Paralysed, Seimas stumbles towards the dead-end: it sees the light in the distance, but peace is not yet in sight

The opposition's revolt against the ruling party continues. The rebels have succeeded in paralysing the work of the Seimas, but neither side seems to have a clearer plan to extinguish the sudden fire.

Daugiau nuotraukų (1)

Jun 17, 2022, 12:43 PM

On Tuesday, a meeting between the ruling party and the opposition, organised by the Speaker of the Seimas, Viktorija Čmilytė-Nielsen, was held to discuss a ceasefire, but there is no sign of peace yet.

Shortly after this meeting, the opposition briefly opened the doors of the Seimas Chamber, but only to prevent the ruling party from sitting alone.

With a narrow majority, the opposition managed to reject the agenda: 62 parliamentarians voted in favour, 60 against, and three abstained.

The opposition then returned to the March 11th Chamber, inviting the ruling party to join them. The latter separated by gritting their teeth and muttering to themselves that they would show their strength again.

„I would suggest to the opposition not to make jubilant announcements about this vote because it happens that six members of the ruling Seimas are sick, and there may be a situation in which a temporary majority is created on the other side,“ said conservative Jurgis Razma, the first vice-president of the Seimas, in a discouraged tone.

Čmilytė-Nielsen also tried not to make the situation more dramatic, hinting that the disruption of the work of the Seimas could lead to a long summer working period for parliamentarians.

In general, the ruling party tried to give the impression that it would not concede to the opposition but did not seem to know how to resolve the conflict.

They disagreed on a minister

The conflict erupted last week when the opposition's interpellation of Agriculture Minister Kęstutis Navickas failed.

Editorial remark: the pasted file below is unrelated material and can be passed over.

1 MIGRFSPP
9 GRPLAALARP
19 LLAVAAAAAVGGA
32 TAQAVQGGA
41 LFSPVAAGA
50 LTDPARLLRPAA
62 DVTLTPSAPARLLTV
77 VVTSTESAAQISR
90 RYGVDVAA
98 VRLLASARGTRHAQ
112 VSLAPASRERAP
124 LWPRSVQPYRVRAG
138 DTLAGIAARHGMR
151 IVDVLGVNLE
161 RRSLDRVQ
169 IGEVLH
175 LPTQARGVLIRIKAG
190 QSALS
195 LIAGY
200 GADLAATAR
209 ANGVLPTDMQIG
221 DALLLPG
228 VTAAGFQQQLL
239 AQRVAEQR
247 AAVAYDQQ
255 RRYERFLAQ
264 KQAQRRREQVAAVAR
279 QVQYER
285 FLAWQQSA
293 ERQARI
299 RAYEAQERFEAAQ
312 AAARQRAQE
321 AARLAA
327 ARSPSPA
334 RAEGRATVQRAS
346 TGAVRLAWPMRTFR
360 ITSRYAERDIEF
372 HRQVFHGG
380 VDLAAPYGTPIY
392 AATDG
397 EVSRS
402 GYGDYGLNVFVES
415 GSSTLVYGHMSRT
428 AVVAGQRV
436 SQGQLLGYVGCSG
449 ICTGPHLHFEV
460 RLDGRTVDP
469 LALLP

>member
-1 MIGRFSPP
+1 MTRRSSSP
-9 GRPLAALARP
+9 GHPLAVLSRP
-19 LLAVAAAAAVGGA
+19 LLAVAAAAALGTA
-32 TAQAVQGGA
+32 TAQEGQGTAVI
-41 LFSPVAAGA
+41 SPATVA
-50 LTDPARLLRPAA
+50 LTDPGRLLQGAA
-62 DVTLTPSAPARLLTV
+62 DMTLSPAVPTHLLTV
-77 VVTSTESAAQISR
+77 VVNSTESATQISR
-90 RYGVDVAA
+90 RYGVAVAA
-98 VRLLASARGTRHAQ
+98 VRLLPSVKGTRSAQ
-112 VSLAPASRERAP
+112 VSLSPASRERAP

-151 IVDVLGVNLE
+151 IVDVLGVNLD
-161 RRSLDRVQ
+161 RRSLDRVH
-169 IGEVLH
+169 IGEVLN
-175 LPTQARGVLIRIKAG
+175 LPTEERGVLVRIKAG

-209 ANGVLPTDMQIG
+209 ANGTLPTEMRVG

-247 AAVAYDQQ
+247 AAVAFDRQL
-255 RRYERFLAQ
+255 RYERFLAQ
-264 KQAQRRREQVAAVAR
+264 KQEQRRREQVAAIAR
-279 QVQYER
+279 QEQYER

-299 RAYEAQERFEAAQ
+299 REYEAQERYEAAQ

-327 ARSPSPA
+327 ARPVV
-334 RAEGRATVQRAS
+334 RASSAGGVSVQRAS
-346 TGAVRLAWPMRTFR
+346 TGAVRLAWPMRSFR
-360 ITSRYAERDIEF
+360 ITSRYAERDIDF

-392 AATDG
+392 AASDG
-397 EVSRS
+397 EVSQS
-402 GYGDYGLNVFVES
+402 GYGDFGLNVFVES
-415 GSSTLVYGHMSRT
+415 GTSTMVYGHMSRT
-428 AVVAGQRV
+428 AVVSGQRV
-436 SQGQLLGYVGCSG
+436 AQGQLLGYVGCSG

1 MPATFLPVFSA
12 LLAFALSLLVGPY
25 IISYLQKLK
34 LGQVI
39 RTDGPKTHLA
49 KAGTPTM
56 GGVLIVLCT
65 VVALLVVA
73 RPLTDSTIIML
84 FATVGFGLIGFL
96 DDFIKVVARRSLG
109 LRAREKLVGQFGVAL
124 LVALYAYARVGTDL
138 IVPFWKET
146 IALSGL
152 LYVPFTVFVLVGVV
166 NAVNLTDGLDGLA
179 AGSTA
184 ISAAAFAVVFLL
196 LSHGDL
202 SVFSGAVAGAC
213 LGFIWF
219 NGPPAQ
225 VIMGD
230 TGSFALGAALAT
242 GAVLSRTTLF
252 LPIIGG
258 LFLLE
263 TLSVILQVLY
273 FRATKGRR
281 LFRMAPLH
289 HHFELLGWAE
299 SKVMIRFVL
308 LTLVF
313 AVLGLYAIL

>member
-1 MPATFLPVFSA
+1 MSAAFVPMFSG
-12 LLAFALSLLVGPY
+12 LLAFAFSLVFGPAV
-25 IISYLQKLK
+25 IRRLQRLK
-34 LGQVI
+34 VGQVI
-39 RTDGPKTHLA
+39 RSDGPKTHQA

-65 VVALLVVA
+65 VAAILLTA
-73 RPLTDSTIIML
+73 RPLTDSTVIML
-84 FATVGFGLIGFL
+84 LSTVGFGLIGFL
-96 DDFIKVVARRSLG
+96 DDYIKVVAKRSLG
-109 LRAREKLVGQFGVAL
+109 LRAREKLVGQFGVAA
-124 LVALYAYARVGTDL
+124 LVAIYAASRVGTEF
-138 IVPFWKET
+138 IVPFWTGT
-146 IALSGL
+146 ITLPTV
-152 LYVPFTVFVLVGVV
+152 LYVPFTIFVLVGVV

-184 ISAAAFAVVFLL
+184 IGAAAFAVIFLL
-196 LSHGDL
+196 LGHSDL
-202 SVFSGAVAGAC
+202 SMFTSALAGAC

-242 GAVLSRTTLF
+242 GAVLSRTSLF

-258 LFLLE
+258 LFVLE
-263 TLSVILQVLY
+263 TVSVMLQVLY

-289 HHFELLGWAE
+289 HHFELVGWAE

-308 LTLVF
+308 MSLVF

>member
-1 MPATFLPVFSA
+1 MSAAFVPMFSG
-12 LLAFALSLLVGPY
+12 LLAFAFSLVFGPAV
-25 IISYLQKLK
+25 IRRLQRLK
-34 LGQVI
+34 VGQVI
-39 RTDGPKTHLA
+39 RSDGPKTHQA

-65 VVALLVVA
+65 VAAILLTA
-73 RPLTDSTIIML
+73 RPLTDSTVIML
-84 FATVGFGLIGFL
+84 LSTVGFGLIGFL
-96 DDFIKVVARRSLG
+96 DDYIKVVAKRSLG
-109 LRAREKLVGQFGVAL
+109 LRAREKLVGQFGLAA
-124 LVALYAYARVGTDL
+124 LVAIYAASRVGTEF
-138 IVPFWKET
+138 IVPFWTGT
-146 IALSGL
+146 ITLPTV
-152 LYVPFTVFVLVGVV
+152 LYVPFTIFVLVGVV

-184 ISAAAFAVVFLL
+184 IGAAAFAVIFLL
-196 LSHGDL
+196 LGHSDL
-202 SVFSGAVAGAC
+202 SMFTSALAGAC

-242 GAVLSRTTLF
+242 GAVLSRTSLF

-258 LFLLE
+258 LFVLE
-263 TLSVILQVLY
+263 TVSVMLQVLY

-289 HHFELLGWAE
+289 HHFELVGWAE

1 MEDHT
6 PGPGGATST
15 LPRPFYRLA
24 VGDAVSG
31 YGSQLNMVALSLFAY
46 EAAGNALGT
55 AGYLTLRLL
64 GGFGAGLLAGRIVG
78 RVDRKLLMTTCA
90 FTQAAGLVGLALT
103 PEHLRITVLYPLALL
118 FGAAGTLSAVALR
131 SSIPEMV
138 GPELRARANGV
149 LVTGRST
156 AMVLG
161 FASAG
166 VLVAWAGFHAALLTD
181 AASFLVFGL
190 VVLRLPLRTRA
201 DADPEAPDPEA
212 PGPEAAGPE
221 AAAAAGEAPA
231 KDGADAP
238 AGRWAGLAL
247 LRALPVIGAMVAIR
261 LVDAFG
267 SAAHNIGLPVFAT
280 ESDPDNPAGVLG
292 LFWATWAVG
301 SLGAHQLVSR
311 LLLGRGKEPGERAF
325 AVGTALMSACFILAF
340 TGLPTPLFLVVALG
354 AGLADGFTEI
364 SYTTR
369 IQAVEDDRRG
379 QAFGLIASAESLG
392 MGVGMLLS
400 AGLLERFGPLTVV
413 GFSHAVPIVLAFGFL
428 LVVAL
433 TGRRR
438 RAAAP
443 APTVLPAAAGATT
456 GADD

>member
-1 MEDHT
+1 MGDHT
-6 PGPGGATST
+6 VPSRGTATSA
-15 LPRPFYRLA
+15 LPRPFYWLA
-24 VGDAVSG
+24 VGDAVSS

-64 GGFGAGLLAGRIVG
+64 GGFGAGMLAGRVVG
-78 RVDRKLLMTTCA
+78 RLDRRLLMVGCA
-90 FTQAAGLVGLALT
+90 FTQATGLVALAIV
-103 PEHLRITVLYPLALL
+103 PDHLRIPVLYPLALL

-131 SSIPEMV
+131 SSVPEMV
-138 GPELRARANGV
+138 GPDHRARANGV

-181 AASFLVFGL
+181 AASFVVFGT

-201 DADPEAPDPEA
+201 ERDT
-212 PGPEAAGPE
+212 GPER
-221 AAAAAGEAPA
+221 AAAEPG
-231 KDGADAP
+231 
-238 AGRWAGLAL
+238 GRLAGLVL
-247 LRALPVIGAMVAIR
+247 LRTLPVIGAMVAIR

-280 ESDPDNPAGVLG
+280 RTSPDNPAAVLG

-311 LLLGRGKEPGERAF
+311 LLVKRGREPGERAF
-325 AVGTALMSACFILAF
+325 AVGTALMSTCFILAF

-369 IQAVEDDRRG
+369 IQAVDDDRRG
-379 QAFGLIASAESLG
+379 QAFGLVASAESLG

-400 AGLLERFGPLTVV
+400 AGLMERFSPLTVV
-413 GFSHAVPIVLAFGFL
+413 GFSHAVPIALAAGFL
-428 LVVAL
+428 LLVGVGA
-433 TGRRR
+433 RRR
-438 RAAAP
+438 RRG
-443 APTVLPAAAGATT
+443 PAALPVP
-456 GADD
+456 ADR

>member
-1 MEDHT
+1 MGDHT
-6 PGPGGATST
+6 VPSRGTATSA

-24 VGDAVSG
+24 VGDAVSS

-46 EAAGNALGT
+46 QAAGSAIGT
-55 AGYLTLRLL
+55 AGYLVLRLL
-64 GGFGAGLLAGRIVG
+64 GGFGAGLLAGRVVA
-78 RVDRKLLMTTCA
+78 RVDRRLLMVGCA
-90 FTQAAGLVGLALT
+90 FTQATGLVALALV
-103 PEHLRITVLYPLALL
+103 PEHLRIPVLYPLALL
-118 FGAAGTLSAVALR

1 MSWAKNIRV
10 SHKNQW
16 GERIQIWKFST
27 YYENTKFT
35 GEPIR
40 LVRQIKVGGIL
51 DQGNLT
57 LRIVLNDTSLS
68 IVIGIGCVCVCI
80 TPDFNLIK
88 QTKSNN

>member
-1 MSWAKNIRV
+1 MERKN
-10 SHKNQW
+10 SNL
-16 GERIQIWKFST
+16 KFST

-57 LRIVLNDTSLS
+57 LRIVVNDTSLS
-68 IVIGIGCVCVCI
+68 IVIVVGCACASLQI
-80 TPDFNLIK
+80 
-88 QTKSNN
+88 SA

In order to keep him in office, the ruling party rushed to pre-empt the opposition and held an emergency meeting early last Wednesday morning, where they accepted the minister's answers.

In fact, even some of the ruling party members admitted that Navickas was becoming a serious obstacle to the coalition, which might have to be removed. Eugenijus Gentvilas, the elder of the Liberals Movement group, also mentioned this. He also stated that the opposition's reproaches against some of the ruling party's representatives who behave violently are justified.

Ričardas Juška, a Liberal who heads the Committee on State Governance and Municipalities, was surprised on the „Lietuvos rytas“ TV programme „Not for the Press“ that the ruling party is defending Navickas, although this was not agreed upon with the coalition partners and the minister does not have the support of the Liberals.

According to the politician, the minister is disabled, and the members of the group share the same opinion on his performance, so it would not be appropriate for others to speak for the Liberals.

Andrius Mazuronis, Deputy Speaker of the Seimas and a member of the opposition Labour Party group, also believes that quick decisions by the ruling party on Navickas could be the key to ending the current conflict.

„The President should declare no confidence in the minister, and the ruling party, aware of the political realities, would be forced to react,“ said Mazuronis, who took part in the programme.

He should be aware of himself

However, it is unclear whether Navickas's possible resignation from the post of minister would quell the current passions.

Asked about this, Saulius Skvernelis, leader of the Democratic Union „In the Name of Lithuania“, said that ministers should have the support of all coalition members.